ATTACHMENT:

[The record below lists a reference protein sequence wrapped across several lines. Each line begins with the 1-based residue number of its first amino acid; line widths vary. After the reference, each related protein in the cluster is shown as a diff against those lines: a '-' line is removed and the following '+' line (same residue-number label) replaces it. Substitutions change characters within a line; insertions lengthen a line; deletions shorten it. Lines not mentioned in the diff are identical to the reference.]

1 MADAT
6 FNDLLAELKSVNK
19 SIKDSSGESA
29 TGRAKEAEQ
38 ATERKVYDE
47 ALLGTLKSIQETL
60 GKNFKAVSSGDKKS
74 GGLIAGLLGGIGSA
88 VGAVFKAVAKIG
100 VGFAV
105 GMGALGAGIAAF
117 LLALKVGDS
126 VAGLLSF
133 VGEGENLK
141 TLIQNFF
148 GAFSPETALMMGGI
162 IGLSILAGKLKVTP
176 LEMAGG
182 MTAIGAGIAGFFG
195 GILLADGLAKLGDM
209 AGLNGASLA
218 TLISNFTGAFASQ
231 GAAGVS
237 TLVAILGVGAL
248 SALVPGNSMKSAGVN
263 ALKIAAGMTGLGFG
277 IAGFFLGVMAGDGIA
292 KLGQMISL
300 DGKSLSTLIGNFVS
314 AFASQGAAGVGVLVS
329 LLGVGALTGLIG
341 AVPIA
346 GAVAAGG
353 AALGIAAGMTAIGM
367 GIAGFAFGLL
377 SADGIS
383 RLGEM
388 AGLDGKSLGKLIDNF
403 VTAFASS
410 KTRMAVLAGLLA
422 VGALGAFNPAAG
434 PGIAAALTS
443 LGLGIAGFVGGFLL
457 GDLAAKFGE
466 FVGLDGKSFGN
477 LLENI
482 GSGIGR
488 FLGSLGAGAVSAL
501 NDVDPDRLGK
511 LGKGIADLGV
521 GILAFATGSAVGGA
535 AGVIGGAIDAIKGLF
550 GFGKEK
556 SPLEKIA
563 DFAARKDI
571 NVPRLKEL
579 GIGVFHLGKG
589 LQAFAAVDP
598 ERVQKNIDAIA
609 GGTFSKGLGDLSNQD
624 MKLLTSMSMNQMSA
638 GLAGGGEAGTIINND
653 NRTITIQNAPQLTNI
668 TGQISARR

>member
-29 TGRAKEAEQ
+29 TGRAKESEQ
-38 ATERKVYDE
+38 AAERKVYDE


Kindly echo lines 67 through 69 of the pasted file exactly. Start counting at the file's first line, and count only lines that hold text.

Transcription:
-29 TGRAKEAEQ
+29 TGRAKESEQ
-38 ATERKVYDE